For a number of years brands using Facebook have acted like stereotypical bachelors: with minimal commitment they have played the field and focused on collecting as many likes as possible. It’s time for them to stop, and get engaged.
The application of Timeline to Facebook business pages signifies a ring on the finger to businesses investing in the social giant. As we wave goodbye to the dominance of the like gate we instead welcome an era of engagement.
Of course the ability to twist a Facebook user’s arm hasn’t completely disappeared, each ‘tab’ is now afforded a unique URL, and by directing people to it rather than your wall will still mean you can request a like before they can access your site’s content (so no need to hand over the keys to the sports car just yet).
As bachelor brands begin to appreciate that it takes more to be socially successful then recording the number of likes, and is instead about the time and effort you put into the curation of content and connecting with people online, then the Facebook landscape will become a place to truly share the love. Let’s face it; if someone has taken the time to like your brand, and ideally post a comment, shouldn’t you be giving him or her the time and attention needed to increase the value of that relationship?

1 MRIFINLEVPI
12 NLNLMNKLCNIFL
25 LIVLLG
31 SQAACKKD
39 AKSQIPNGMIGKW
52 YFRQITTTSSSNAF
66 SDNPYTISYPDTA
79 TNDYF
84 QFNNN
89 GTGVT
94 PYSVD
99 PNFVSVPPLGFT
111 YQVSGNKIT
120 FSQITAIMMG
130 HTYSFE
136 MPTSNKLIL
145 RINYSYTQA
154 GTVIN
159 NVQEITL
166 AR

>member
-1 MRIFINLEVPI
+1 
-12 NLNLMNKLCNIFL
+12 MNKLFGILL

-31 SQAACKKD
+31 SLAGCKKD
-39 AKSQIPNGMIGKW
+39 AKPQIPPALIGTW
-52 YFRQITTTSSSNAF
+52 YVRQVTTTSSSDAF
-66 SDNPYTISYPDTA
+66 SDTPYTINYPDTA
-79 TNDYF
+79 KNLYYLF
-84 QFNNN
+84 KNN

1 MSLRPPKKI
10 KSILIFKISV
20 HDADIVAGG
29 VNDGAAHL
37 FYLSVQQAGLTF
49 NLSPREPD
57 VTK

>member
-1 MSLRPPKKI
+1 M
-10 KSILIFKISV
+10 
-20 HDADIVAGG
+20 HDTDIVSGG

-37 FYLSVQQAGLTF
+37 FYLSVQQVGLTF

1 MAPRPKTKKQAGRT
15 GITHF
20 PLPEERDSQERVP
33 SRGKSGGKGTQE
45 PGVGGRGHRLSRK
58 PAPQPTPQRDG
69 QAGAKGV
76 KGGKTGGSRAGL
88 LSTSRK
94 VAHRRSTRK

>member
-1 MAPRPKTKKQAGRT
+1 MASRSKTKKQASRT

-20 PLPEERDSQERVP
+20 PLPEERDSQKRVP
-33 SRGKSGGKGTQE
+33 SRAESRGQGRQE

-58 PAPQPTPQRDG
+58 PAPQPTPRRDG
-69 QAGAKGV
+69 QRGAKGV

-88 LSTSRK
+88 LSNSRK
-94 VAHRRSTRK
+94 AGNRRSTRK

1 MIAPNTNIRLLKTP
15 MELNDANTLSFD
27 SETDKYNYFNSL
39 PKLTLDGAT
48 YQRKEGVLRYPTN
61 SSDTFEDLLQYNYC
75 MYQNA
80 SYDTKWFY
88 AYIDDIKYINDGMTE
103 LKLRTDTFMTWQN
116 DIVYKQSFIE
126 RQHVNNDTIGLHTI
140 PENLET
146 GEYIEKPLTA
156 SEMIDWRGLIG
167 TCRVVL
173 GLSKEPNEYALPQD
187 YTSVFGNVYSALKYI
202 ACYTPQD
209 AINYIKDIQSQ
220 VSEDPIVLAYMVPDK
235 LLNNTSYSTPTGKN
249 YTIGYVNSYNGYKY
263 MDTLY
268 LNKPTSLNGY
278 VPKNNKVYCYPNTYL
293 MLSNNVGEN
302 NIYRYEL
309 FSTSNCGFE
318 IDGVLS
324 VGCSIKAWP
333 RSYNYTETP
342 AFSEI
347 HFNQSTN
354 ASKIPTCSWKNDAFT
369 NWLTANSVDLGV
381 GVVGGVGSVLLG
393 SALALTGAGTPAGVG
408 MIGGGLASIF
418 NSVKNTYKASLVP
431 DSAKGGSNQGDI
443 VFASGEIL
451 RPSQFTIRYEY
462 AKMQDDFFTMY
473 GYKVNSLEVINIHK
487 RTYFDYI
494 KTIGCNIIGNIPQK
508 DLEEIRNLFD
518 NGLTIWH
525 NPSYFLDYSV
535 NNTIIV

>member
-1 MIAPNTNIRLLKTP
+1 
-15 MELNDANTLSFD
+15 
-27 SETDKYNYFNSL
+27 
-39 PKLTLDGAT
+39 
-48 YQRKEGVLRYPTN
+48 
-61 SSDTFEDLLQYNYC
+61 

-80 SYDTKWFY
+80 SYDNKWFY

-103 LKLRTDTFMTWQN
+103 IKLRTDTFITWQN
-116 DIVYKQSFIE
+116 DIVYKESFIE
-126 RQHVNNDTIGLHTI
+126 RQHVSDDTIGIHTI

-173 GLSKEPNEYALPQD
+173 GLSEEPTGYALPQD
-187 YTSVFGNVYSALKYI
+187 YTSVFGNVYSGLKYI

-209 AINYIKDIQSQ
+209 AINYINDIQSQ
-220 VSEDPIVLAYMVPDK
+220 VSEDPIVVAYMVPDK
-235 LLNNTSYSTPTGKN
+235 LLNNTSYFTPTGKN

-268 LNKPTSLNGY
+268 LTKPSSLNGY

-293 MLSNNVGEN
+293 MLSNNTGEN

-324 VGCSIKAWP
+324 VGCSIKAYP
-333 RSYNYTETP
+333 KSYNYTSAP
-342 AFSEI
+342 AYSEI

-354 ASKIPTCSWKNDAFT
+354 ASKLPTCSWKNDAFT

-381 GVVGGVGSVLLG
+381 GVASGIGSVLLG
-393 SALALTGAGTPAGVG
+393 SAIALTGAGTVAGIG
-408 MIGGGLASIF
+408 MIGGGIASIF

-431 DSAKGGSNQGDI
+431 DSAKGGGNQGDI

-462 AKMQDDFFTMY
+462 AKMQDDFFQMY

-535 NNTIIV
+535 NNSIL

Just as we don’t measure the actions of everyone we know, so brands shouldn’t focus on stalking every movement of those who decide to like them. Remember, just because something can be measured, doesn’t mean that it should. Decide exactly what you want to know and use it to help track your performance and understand behavioral patterns of your admirers.
To many people Friday, 30 March will simply be a day like any other, with many office staff nonchalantly dreaming of the impending weekend, harboring that oh so nice Friday feeling. For others, notably those responsible for managing social media, 30 March is a landmark day, a ‘milestone’ perhaps.
If you feel like a bachelor brand and want some advice on how to settle down, then email firstname.lastname@example.org